• 06/23/2011 - 77,920 Walleye (2.5")
The Fishing Regulations brochure is available for download. The summaries listed below are a partial listing provided for your benefit.

  • Bigmouth Buffalo
    • Season: Continuous
    • Daily Bag Limit: none
    • Possession Limit: unlimited
    • Length Limit: none
    • Other:
  • Black Crappie
    • Season: Continuous
    • Daily Bag Limit: combined black and white crappie, 25 fish
    • Possession Limit: unlimited
    • Length Limit: none
    • Other: No daily limit on private waters
  • Channel Catfish
    • Season: Continuous
    • Daily Bag Limit: combined: channel, blue and flathead catfish, 8 fish
    • Possession Limit: combined: channel, blue and flathead catfish, 30 fish
    • Length Limit: none
    • Other: Except for border lakes
  • Common Carp
    • Season: Continuous
    • Daily Bag Limit: none
    • Possession Limit: unlimited
    • Length Limit: none
    • Other: May be taken by hand fishing, by snagging, by spear or by bow and arrow, day or night.
  • Walleye
    • Season: Continuous
    • Daily Bag Limit: 3 fish
    • Possession Limit: 6 fish
    • Length Limit: all 17 to 22-inch walleyes must be immediately released alive
    • Other: No more than one walleye longer than 22 inches may be taken per day
  • White Bass
    • Season: Continuous
    • Daily Bag Limit: none
    • Possession Limit: unlimited
    • Length Limit: none
    • Other:
  • Yellow Perch
    • Season: Continuous
    • Daily Bag Limit: 25 fish
    • Possession Limit: 50 fish
    • Length Limit: none
    • Other:
There is a strong year class of 21 to 23 inch walleye. These fish are protected by the slot regulation until 22.1 inches, but should provide fun catch and release fishing. Target the shorelines and rocky points where the wind is blowing in throughout April. Popular (and publicly accessible) shore fishing spots include the east shore from the boat ramp at Sunset Park on north to King’s Pointe, and the north shore from the Chautauqua jetty working westward along the high bank. Into May and early June anglers have better success fishing from boats. Trolling crank baits and slow death rigs are among the most popular methods. Target the dredge cuts (new and old) and troll across the points on the southern part of the lake including, Stoney, Schaller and Cassino. Channel catfish numbers are strong with many of the fish ranging from 2 to 5 pounds. Fish windy shorelines after ice out, target rock piles in June, and drift fish later in the summer. The size structure of the white bass population has improved and anglers can expect to find many white bass over 14 inches. White bass are commonly caught while targeting walleye, but anglers can look for baitfish breaking the surface on calm evenings in the summer and cast into those areas to target white bass.(2020)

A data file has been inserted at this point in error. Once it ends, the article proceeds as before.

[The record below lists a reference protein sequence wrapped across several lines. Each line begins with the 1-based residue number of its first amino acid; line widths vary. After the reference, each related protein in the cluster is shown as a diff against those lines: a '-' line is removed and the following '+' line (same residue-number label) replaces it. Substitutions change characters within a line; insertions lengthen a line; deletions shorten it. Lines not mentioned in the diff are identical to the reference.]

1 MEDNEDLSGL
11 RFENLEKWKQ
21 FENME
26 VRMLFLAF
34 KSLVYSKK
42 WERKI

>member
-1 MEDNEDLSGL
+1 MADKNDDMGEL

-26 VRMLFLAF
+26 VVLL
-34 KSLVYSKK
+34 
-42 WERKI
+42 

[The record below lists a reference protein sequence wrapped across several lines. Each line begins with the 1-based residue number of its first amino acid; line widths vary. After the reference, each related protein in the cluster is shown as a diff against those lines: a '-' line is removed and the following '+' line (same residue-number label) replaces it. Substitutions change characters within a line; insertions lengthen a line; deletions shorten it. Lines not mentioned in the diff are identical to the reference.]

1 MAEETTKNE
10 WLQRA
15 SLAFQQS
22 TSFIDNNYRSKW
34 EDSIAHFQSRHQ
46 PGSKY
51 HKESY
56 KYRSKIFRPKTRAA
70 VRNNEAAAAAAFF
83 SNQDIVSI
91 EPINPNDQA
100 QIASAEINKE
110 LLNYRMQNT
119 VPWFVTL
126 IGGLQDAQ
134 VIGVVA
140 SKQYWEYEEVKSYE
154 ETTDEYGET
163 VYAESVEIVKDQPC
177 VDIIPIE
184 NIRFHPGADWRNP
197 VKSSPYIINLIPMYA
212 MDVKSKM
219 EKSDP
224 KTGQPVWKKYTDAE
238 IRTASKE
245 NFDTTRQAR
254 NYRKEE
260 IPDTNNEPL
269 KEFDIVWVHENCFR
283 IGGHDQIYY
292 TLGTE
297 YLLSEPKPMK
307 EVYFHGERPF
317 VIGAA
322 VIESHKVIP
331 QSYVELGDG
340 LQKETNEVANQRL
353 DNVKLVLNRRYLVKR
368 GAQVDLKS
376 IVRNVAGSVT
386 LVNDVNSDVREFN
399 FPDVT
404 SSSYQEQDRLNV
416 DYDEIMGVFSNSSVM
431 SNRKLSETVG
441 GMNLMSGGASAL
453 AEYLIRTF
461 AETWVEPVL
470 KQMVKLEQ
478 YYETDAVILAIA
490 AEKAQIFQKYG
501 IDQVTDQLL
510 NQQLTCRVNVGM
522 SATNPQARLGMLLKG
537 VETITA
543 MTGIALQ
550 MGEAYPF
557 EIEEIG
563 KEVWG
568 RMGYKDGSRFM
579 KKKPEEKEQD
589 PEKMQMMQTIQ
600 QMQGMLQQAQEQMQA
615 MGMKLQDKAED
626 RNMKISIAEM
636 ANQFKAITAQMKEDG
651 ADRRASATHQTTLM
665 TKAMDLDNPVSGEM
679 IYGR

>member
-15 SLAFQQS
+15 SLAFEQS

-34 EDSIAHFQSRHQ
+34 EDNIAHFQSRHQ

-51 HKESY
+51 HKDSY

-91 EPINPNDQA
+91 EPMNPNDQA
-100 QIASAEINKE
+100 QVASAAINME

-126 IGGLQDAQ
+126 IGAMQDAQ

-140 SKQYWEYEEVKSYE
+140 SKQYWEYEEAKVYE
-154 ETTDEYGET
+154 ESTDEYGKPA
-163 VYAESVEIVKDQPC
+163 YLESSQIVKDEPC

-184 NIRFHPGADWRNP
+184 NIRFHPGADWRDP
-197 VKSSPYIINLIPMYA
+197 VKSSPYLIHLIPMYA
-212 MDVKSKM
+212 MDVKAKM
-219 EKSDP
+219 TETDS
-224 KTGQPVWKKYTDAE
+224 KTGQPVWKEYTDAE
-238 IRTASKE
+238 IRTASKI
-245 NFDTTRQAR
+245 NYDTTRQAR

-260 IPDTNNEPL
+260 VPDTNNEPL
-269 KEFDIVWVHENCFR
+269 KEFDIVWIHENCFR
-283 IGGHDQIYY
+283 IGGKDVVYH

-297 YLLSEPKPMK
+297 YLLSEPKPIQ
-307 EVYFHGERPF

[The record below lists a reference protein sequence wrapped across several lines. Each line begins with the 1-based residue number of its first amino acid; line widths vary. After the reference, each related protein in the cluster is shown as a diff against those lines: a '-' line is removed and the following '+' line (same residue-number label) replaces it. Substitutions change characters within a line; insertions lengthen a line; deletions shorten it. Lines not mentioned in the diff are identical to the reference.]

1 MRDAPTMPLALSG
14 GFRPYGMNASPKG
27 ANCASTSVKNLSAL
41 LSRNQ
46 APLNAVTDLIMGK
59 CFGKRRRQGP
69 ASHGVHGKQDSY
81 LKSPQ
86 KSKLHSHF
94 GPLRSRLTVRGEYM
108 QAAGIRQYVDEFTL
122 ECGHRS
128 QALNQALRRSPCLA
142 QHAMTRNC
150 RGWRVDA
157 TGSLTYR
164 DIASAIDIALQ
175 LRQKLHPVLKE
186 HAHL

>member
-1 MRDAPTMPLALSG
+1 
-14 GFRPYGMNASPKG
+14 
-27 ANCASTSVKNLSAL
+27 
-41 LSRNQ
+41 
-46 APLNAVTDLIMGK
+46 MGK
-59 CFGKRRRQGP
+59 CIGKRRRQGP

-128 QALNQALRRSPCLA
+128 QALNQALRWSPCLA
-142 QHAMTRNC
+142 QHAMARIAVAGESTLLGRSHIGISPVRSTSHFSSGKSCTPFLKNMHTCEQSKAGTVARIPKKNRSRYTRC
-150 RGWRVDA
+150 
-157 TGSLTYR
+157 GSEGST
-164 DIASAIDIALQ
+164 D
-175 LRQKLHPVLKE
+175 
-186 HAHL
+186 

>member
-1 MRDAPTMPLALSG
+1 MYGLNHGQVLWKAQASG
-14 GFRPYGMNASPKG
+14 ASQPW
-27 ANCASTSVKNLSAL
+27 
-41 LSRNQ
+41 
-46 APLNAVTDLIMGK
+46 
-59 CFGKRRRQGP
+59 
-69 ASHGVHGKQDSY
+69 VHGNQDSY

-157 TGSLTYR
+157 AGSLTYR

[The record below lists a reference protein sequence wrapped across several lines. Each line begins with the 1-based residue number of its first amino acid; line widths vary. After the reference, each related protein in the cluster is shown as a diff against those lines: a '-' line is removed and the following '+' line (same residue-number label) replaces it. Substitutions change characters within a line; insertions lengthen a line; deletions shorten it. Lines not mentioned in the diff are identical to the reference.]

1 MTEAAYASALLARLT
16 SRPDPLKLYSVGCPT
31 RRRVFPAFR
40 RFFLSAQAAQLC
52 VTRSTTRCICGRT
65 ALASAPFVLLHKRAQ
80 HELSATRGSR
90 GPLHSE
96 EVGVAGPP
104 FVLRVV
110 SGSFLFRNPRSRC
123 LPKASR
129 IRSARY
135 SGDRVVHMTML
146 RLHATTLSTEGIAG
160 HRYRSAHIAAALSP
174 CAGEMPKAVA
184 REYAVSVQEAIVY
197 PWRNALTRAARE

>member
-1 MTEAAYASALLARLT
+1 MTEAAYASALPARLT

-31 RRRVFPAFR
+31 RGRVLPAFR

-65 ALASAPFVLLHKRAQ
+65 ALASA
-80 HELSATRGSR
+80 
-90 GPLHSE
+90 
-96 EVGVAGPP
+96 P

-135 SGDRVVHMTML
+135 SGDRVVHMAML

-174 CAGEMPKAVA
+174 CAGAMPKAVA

Contacts

Iowa-Caught Fish Are Safe to Eat, In Almost All Cases

The vast majority of Iowa’s streams, rivers and lakes offer safe and high-quality fish that pose little or no threat to human health if consumed. Some limitations may apply for young children and pregnant women. Here’s a Fish Consumption Fact Sheet from the Iowa DNR and the Iowa Dept. of Public Health for more information. Here is a list of current fish consumption advisories for Iowa lakes and rivers.